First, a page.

modelling of “The Fishermen of Zandvoort,” for
instance, is in my opinion Delacroix-like and superb; today's
cold flat greys are technically not worth much, but remain
paint, and with Israëls one forgets the paint. But
remember, I do not mean Jaap Maris, Willem Maris, Mauve,
Neuhuys, who work in the right manner, each in his own colour
scale, Blommers too. But those painters' school, their
followers, Theo, I don't think are worth much.
I have also seen the Fodor museum. “The
Shepherd” by Decamps is really a masterpiece; do you
remember the Meissonier, a sketch of a deathbed? The Diaz?
Well, Bosboom, Waldorp, Nuyen, Rochussen, the
original painters of that period of forty years back - I
always like to see them.
Rochussen possesses an élan like Gavarni's.
The still lifes I am sending are colour studies, I intend to
make more of them; don't think this is useless. After a while
they will get darker, but in a year, for instance, they will be
better than now, when, being dry to the core, they will have
got a solid varnish. If you use some drawing pins and put a
great number of my studies, the old as well as the new ones,
pell-mell on a wall of your room, then I think you will see
that there is a connection between those studies, that the
various colours harmonize.
Speaking of black - the more I see of those pictures in a
cold, childish colour scheme, the more I am glad that my
studies are found too black.
Look at “The Fishermen of Zandvoort” and see
what colours it is painted with - it is painted with red, with
blue, with yellow, with black and some dirty white, with brown
(everything well mixed and broken), or isn't it? When
Israëls says that one must not paint black, he certainly
never means what they now make of it, he means that there must
be colour in the shadows, but that excludes neither a single
colour scheme, however dark it may be, nor of course that of
the blacks and browns and deep blues.
But what's the good of thinking about it; it is much better
to think of Rembrandt, of Frans Hals, of Israëls, than to
think of that fashionable impotency.
I am writing you rather a long letter - though perhaps you
may not believe what I say about the colours, and though you
may find me pessimistic when I say that much of what is called
delicate grey is a very ugly grey; though you may find me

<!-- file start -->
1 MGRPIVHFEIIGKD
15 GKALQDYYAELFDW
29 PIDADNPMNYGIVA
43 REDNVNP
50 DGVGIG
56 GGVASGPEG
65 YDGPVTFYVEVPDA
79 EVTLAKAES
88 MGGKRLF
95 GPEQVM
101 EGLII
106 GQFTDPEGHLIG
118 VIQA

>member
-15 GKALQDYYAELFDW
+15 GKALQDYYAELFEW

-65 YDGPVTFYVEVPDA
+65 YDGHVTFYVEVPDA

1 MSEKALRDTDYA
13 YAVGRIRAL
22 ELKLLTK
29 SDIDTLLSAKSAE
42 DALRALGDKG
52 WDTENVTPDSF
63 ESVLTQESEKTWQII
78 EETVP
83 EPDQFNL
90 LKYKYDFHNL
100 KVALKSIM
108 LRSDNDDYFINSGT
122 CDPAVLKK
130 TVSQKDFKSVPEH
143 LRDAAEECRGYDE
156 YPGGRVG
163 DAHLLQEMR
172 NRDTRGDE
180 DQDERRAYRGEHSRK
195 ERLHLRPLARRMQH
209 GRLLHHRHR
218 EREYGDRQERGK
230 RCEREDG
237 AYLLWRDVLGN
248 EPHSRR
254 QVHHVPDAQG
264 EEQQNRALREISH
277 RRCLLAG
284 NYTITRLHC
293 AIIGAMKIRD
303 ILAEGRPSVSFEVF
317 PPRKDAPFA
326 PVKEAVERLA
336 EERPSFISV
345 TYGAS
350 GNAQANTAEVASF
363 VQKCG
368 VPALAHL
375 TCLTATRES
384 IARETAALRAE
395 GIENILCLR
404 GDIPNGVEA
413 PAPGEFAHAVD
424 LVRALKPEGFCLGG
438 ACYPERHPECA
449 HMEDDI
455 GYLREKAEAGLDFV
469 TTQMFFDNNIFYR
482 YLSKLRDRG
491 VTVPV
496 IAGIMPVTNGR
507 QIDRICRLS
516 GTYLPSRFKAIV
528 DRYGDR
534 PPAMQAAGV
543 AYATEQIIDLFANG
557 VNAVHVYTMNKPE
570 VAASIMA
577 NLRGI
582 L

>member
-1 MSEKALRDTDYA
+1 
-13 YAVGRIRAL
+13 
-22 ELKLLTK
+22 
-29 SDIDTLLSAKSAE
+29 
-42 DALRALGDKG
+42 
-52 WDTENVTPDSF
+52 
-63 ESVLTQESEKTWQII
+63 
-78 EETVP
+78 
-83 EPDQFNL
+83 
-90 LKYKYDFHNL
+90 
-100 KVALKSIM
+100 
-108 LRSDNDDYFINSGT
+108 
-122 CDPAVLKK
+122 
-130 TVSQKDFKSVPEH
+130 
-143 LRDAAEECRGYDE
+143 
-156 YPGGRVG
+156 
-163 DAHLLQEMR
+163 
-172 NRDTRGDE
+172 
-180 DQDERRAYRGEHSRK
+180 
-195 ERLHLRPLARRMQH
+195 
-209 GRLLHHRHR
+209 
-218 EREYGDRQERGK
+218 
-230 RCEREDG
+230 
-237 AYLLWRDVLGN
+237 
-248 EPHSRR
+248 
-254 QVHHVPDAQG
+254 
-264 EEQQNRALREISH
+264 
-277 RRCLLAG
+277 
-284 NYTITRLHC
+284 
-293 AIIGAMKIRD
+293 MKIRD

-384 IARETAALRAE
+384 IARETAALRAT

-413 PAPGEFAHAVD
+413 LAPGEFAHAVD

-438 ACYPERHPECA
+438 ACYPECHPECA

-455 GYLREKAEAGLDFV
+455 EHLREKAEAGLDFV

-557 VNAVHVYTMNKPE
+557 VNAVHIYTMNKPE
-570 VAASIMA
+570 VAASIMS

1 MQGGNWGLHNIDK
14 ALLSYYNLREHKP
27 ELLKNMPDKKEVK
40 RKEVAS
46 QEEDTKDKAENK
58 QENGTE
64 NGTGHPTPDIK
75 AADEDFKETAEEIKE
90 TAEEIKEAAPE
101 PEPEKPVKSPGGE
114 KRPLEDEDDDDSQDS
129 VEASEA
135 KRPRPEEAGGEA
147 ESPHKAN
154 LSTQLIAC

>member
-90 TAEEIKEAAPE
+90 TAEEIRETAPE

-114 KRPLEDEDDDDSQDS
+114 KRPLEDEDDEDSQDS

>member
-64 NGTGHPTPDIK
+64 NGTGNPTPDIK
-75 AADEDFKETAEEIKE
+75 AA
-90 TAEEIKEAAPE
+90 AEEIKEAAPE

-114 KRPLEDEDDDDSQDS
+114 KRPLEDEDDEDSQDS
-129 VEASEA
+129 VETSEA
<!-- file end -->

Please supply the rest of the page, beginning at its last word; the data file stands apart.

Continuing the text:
pessimistic or worse when I also disapprove of the smooth
polishing of faces, hands and eyes, because the great masters
all worked in quite a different way, perhaps by and by your own
study of art, which I am glad you took up again thoroughly,
will change you too.
Now I have another favour to ask; that acquaintance of mine
in Eindhoven, who went with me to Amsterdam, bought at Uncle
Cor's: Bürger's Musées de la Hollande, Van der Hoop
Rotterdam, but they did not have the first volume,
Musées de la Haye et d'Amsterdam. However, we must have
it; it is out of print, but you will be able to pick one up
somewhere, and he will even pay 10 fr. for it, though
preferably less of course. I shall send you the money
immediately, as it is to be his and on that condition he has
given me the order. So will you try to get it, please?
If you find one, first read it through once more yourself,
it is so beautiful.
The small panels I painted in Amsterdam were done in a great
hurry. One even in the waiting room of the station, when I was
too early for the train, the other in the morning, before I
went to the museum at 10 o'clock. Yet I am sending them to you,
look upon them as “Dutch tiles,” on which something
is dashed off in a few strokes.
As to the end of the month, boy, I am literally cleaned out,
what's to be done? Can't you send 20 fr. more, or however
little it may be? Next month I also have to pay for colours,
the first of November, 25 guilders rent.
As to connections for my work, I spoke with somebody about
it, and whenever I go again, I shall take some work with me.
There is a general slackness which makes it easy enough to find
an occasion for exhibition. Let us paint much, this is
necessary if we want to have success; just because times are
slack we must work hard; then, instead of finding all harbours
closed to us, we will one day sweep the seas with a broomstick
in the mast.
Ever yours, Vincent
The so-called “Lean Company.”
Vincent means Vermeer van Delft
At this time, Vincent was 32 year old
Vincent van Gogh. Letter to Theo van Gogh. Written 10 or 11 October 1885 in Nuenen. Translated by Mrs. Johanna van Gogh-Bonger, edited by Robert Harrison, number 426.